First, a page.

Alzheimer’s update: How we can all reduce our risk
Latest research shows a disturbing link between what we eat and harmful changes in the brain which may increase the risk of Alzheimer’s.
How it happens
Dementia occurs when protein plaques (abnormal clusters) and tangles (twisted strands) develop in the brain tissue, which block cell signals and lead to the death of brain cells. Early symptoms are confusion and disorientation, memory loss and language problems.
The diet-brain link
Most of us know that a high-fat diet is bad for our heart as well as our weight. But did you know that a poor diet may also increase our risk of dementia?
There’s growing evidence suggesting that the same unhealthy habits that lead to obesity, high blood pressure and type 2 diabetes may also increase the risk of developing Alzheimer’s and vascular dementia (the second most common form of dementia).
In a recent study, the brains of elderly people were scanned. Scientists found that those with hardened arteries and high blood pressure were more likely to exhibit changes in the brain that are associated with Alzheimer’s.
“It’s pretty clear that untreated high blood pressure in our 30s, 40s and 50s has a major impact on the risk of developing dementia,” says John Watkins, CEO of Alzheimer’s Australia.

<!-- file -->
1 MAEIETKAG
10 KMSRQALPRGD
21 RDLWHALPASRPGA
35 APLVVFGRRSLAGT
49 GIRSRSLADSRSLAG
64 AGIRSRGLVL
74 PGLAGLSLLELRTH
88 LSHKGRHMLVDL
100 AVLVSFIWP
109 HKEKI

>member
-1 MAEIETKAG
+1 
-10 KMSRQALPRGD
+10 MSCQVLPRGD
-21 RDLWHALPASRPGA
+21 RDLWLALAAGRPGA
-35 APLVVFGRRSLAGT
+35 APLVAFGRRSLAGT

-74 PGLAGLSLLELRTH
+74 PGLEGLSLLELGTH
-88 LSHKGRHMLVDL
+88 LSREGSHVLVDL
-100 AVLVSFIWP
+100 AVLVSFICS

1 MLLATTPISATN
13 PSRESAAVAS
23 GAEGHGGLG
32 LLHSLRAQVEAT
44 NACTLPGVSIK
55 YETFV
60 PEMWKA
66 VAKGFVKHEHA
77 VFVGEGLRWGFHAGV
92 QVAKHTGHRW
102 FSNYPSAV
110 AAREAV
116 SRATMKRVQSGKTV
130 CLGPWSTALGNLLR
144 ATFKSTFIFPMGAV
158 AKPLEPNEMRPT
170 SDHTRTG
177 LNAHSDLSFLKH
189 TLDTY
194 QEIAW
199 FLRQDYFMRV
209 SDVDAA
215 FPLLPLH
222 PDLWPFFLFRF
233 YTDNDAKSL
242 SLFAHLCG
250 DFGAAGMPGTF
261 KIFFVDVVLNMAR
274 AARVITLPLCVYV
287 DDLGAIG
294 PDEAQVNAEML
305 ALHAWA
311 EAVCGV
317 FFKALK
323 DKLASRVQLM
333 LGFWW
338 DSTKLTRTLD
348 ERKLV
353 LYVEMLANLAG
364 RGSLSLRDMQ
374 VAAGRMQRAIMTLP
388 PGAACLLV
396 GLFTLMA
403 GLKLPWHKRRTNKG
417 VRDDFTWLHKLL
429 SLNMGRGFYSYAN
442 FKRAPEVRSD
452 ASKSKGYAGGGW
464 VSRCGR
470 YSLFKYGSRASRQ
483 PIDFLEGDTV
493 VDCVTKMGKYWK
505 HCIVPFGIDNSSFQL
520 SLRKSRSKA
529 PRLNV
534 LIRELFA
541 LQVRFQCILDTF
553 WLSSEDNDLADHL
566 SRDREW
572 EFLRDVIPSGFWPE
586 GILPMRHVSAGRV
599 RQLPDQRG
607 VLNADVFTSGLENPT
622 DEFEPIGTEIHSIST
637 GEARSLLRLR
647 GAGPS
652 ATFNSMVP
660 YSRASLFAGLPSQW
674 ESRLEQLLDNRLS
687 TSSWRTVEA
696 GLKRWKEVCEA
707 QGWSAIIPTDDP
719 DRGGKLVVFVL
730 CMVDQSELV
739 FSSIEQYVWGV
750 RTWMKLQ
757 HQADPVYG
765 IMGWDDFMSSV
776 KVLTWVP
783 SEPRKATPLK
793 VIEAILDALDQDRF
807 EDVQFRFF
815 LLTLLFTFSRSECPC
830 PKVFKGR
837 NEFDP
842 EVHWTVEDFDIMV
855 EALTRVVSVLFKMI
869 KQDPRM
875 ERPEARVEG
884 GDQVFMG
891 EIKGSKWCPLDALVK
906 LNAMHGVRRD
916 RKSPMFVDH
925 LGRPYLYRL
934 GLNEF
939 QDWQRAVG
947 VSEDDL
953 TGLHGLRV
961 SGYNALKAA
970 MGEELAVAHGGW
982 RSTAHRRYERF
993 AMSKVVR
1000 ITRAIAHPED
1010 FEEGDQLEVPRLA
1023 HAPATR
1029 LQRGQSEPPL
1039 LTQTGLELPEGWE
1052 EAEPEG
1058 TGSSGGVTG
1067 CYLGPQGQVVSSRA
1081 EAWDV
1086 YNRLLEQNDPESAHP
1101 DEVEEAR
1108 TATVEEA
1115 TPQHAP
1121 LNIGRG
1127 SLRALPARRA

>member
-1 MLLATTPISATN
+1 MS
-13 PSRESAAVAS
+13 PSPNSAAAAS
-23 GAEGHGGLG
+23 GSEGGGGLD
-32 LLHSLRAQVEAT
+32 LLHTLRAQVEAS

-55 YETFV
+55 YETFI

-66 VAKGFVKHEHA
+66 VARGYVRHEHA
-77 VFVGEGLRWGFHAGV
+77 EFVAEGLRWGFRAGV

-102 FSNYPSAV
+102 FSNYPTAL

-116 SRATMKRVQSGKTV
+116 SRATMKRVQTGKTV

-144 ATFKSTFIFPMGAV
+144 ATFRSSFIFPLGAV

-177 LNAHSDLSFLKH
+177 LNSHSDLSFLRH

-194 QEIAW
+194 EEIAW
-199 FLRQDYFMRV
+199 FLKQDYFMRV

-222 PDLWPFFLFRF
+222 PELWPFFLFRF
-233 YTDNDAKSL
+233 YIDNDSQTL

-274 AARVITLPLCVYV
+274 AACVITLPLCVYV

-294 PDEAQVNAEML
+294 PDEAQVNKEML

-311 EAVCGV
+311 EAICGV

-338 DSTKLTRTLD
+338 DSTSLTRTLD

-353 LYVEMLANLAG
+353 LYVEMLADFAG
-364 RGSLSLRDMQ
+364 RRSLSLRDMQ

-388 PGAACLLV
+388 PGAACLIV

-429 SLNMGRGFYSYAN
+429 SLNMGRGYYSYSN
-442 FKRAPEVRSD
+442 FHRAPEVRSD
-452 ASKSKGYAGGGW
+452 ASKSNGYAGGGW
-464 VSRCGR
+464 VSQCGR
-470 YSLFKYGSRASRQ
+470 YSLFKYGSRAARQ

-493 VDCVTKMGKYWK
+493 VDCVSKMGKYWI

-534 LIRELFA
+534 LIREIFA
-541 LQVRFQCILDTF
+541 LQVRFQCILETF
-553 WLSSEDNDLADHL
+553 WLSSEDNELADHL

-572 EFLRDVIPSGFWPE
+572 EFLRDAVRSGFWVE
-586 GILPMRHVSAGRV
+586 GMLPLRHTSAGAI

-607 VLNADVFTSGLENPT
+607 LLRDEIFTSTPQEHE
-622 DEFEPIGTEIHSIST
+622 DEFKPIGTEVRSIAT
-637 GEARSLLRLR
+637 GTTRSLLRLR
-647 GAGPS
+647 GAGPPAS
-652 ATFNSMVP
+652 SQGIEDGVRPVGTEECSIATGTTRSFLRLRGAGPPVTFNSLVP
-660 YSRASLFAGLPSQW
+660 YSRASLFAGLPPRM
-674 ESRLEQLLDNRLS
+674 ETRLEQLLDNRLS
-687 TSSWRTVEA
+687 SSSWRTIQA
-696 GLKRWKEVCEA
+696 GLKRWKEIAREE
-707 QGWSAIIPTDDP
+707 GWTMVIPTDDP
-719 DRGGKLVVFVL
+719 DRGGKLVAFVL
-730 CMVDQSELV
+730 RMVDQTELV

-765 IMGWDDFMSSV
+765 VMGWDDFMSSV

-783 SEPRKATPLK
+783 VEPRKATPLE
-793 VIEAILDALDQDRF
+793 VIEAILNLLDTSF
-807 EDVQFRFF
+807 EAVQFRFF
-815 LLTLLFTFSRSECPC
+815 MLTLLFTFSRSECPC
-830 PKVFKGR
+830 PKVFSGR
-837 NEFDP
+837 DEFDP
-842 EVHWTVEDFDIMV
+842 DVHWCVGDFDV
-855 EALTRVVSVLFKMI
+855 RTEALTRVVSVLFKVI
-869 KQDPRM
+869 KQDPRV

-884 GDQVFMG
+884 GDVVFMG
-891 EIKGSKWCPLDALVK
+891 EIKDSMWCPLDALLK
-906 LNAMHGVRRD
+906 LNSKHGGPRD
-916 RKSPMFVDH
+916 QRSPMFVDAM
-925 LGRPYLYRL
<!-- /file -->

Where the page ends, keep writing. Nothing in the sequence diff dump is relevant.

“We’re never going to get a cure in one tablet because there are so many types of dementia. But more and more we’re looking at the preventable issues,” he says.
Fats bring it on
According to a 2006 study, a moderate intake of saturated fat in mid-life (45–60 years) was enough to double the risk of dementia. Trans fats (industrially produced fats used in foods such as biscuits and pastry) are even more damaging. In a diet high in trans fats, the cell membranes in your brain become less permeable. This makes it more difficult for the cells to dispose of waste. This triggers inflammation in the brain, blocking signals and resulting in Alzheimer’s symptoms.
The insulin link
A connection between Alzheimer’s disease and type 2 diabetes is also being explored.
Following a meal, insulin is released from the pancreas, whisking glucose out of the bloodstream and into the body’s cells. But in people with type 2 diabetes, the cells don’t accept the glucose (because of their insulin resistance). So, over time, the glucose in the bloodstream just accumulates.
Their levels of insulin also increase, as the body pumps out more of it in an attempt to whisk away the glucose in the blood. This is how a person develops type 2 diabetes.
Recent research has found the brain cells of people with Alzheimer’s are frequently insulin resistant.
“Type 2 diabetes and Alzheimer’s share a common mechanism,” says Watson. As insulin promotes the healthy functioning of brain cells, scientists think insulin resistance may play a key role in the way the disease develops. This might explain why people with type 2 diabetes are more predisposed to dementia.
Your food plan
Rethink your diet to give your brain a fighting chance.
The good news is you can slash your chances of developing dementia by following a healthy diet. Research shows that people who are overweight in mid-life are 71 per cent more likely to develop dementia than those of a normal weight. To lose weight and enjoy a brain boost, follow these tips:
1. Fill up on fruit and veg